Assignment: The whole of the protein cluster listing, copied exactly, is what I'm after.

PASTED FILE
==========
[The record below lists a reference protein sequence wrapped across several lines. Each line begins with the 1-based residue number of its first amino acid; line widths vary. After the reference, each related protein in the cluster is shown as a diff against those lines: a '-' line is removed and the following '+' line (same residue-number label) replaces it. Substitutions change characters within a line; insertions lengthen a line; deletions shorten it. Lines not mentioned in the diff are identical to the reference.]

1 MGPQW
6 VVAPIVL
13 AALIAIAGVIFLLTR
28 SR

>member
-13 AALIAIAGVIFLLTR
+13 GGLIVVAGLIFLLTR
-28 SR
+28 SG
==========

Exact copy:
[The record below lists a reference protein sequence wrapped across several lines. Each line begins with the 1-based residue number of its first amino acid; line widths vary. After the reference, each related protein in the cluster is shown as a diff against those lines: a '-' line is removed and the following '+' line (same residue-number label) replaces it. Substitutions change characters within a line; insertions lengthen a line; deletions shorten it. Lines not mentioned in the diff are identical to the reference.]

1 MGPQW
6 VVAPIVL
13 AALIAIAGVIFLLTR
28 SR

>member
-13 AALIAIAGVIFLLTR
+13 GGLIVVAGLIFLLTR
-28 SR
+28 SG